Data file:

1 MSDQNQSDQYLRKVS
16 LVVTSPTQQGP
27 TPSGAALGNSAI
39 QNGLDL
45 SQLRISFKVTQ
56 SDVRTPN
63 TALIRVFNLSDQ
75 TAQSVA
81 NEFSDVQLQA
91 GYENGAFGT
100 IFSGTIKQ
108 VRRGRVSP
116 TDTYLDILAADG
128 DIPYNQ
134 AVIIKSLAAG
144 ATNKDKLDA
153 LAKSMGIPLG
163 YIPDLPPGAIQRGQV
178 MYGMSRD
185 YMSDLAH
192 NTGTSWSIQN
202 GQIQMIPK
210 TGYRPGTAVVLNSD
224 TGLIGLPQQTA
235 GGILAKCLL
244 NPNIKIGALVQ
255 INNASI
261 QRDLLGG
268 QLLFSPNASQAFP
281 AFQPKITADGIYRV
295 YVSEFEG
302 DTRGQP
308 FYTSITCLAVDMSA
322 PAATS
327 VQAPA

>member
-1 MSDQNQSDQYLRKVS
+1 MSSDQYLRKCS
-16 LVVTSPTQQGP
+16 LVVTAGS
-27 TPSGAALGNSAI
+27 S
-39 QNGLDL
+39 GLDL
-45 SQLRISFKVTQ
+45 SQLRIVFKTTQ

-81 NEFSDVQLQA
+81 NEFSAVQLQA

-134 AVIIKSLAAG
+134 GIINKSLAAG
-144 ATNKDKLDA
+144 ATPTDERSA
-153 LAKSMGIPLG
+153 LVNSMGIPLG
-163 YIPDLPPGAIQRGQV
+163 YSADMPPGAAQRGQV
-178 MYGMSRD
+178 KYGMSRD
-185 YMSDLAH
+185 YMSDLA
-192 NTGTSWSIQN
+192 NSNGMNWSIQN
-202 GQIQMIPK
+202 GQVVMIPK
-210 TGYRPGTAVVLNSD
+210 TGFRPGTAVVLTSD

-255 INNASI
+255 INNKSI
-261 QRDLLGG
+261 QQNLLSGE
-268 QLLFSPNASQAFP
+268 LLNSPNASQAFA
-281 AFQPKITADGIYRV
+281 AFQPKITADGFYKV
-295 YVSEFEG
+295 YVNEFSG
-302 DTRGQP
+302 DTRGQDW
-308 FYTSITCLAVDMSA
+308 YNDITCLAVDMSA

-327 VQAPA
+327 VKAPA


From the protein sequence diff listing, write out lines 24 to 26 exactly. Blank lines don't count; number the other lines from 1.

224 TGLIGLPQQTA
235 GGILAKCLL
244 NPNIKIGALVQ